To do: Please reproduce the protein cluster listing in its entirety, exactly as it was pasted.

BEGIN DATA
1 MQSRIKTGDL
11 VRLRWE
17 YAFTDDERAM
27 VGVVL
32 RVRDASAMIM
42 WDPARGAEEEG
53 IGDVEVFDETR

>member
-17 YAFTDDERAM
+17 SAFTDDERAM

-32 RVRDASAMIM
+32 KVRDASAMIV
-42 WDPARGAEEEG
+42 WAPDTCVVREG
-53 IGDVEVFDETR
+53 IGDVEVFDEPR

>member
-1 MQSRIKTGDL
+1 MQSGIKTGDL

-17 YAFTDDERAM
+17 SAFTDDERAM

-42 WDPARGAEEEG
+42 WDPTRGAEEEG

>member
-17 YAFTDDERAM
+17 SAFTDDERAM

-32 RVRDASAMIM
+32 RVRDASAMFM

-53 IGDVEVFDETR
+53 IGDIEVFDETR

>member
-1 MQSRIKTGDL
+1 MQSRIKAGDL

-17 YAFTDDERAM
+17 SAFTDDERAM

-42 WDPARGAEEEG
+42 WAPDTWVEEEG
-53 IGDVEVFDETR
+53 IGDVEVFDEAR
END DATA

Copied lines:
1 MQSRIKTGDL
11 VRLRWE
17 YAFTDDERAM
27 VGVVL
32 RVRDASAMIM
42 WDPARGAEEEG
53 IGDVEVFDETR

>member
-17 YAFTDDERAM
+17 SAFTDDERAM

-32 RVRDASAMIM
+32 KVRDASAMIV
-42 WDPARGAEEEG
+42 WAPDTCVVREG
-53 IGDVEVFDETR
+53 IGDVEVFDEPR

>member
-1 MQSRIKTGDL
+1 MQSGIKTGDL

-17 YAFTDDERAM
+17 SAFTDDERAM

-42 WDPARGAEEEG
+42 WDPTRGAEEEG

>member
-17 YAFTDDERAM
+17 SAFTDDERAM

-32 RVRDASAMIM
+32 RVRDASAMFM

-53 IGDVEVFDETR
+53 IGDIEVFDETR

>member
-1 MQSRIKTGDL
+1 MQSRIKAGDL

-17 YAFTDDERAM
+17 SAFTDDERAM

-42 WDPARGAEEEG
+42 WAPDTWVEEEG
-53 IGDVEVFDETR
+53 IGDVEVFDEAR